• A Business Access Transit (BAT) lane will be provided between Harrison Street and Denny Way to improve flow for buses through the new intersections at Thomas and John streets.

If you’d like additional information about the traffic analysis mentioned above, you can review Appendix C Transportation Discipline Report included in the project’s Environmental Impact Statement, available online at

Joe said...

Thanks for responding on the logic for a single lane exit design for city-bound traffic on southbound 99 at the new tunnel entrance. Regarding the new exit strategy, there are a few factors that seemingly complicate the logic of cutting all traffic exiting at Harrison/Denny down to a single lane: 1) Today, cars can exit at the end of the current tunnel (just north of the Market) but I assume once the new tunnel is built, the 1st southbound exit will be in the SODO area. Therefore all those cars will now want to exit at Denny/Harrison, along with the current volume heading to SLU/Downtown/Denny/Belltown. So the volume of cars exiting pre-tunnel will increase. 2) South Lake Union, if you haven't noticed, continues to grow at a fast pace, so if projections were done today rather than a few years ago, the car volumes would be even higher. 3) You may have different data but as a driver I have not generally observed that traffic lights increase throughput. This may happen under certain traffic conditions but it's hard to imagine rush hour traffic is one of them, in particular with thousands of Amazon and other area employees coming down 99 south and needing to head East from the 99 exit ramp.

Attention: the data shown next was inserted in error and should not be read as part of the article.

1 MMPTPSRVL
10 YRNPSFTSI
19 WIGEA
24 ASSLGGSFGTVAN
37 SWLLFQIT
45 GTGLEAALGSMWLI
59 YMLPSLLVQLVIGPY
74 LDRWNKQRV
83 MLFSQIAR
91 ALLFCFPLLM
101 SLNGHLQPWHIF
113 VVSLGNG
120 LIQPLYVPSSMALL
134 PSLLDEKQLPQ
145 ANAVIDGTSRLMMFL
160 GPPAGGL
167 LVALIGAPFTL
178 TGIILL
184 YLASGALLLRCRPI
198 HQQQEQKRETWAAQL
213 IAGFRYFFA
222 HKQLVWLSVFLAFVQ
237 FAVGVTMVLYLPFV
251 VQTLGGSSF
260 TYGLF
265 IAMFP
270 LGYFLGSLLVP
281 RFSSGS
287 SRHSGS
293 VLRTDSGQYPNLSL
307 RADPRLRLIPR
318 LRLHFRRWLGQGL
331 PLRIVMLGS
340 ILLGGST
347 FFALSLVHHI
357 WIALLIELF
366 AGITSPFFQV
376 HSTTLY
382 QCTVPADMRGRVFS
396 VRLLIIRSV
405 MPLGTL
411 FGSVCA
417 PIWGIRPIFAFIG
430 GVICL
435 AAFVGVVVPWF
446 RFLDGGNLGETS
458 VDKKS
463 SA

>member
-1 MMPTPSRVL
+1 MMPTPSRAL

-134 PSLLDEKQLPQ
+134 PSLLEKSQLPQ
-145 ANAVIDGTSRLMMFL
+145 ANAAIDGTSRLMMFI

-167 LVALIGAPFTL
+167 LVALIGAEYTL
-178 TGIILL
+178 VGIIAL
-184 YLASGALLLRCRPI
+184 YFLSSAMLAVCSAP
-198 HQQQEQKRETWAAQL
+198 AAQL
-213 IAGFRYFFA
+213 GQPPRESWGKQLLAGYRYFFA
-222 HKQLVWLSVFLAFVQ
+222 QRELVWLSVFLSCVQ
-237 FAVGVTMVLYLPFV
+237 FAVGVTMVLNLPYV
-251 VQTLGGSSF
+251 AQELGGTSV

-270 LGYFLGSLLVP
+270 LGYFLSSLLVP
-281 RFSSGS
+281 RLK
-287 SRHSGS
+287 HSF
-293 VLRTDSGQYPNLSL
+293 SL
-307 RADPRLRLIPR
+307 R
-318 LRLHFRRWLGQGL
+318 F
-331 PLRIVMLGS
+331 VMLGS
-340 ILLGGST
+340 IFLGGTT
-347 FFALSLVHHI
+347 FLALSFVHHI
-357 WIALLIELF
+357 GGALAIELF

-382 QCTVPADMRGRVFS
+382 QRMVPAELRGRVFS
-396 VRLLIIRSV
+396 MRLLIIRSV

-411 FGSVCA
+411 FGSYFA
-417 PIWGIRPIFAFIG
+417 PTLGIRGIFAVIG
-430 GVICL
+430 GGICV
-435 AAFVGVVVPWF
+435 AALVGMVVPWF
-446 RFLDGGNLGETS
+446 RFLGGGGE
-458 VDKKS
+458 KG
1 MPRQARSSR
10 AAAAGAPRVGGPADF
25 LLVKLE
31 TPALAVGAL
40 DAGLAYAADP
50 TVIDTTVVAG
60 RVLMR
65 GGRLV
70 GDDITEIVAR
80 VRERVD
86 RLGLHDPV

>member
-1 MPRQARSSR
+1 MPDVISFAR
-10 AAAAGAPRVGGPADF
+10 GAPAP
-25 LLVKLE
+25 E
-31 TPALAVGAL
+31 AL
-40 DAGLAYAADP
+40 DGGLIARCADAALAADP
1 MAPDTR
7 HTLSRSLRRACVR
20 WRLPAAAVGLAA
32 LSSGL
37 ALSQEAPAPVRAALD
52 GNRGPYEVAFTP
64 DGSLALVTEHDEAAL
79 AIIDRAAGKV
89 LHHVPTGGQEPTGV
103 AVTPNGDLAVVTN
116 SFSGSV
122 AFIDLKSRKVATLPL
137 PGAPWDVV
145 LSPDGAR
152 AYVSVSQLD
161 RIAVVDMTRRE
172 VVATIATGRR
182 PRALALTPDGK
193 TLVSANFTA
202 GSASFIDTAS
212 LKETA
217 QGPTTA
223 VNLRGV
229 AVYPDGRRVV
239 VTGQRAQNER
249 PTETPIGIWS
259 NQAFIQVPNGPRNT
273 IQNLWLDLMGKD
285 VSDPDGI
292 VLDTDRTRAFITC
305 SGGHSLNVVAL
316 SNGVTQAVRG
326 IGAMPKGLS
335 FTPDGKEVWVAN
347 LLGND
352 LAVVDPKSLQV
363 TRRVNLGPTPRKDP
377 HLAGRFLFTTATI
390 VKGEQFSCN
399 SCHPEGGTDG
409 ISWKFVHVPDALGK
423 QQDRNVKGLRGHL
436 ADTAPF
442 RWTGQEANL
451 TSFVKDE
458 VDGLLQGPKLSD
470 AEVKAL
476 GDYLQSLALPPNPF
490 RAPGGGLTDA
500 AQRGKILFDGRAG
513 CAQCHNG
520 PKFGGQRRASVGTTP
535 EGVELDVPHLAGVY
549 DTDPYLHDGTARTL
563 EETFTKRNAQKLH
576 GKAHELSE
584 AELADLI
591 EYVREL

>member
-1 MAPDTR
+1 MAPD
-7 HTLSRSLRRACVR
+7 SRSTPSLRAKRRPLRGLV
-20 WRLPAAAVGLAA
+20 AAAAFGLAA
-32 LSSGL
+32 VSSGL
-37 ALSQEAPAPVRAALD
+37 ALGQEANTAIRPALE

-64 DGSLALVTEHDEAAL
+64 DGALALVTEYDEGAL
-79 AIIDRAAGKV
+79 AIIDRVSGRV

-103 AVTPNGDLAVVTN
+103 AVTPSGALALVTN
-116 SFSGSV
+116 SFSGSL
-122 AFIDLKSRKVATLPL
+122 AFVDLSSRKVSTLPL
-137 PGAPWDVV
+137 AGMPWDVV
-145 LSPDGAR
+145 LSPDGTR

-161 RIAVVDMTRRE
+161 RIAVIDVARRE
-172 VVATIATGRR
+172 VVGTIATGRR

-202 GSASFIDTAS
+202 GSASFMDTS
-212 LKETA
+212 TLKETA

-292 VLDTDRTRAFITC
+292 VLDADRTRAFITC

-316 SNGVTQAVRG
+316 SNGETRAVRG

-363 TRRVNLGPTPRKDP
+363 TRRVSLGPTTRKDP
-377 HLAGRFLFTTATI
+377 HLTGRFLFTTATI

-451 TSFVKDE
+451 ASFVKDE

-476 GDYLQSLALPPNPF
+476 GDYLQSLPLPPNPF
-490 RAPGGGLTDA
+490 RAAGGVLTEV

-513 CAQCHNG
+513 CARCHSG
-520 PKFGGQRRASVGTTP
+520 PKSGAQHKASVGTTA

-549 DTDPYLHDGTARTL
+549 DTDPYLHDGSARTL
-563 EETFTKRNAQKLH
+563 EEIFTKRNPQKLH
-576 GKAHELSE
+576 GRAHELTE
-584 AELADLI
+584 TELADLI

Regards, Joe

WSDOT said...

Thank you for your follow-up questions, Joe. We’ve forwarded your inquiry on to the Alaskan Way Viaduct Replacement Program technical team and they will respond with more detail soon. In the meantime, if you have additional questions about the program please email them to or call 1-888-AWV-LINE (298-5463).

WSDOT said...

Joe, we were finally able to track down answers to your questions about design of the Harrison/Denny off-ramp.:

1) The traffic data used to develop the Transportation Discipline Report (TDR) from the final EIS took into account the number of people that entered at the Battery Street Tunnel and continued past all downtown exits to continue on towards the West Seattle Bridge. Approximately 60% of traffic on the viaduct does not enter downtown but uses SR 99 to bypass downtown. The remaining vehicle traffic gets off at various downtown exits. The improved functionality of the future Harrison exit over the current Denny exit (more on this below) will handle the expected volume of traffic exiting SR 99 at the tunnel’s north portal. If you’d like to see predicted traffic volumes for SR 99 and the ramps shown graphically, please see the exhibits included in Chapter 5 of the TDR: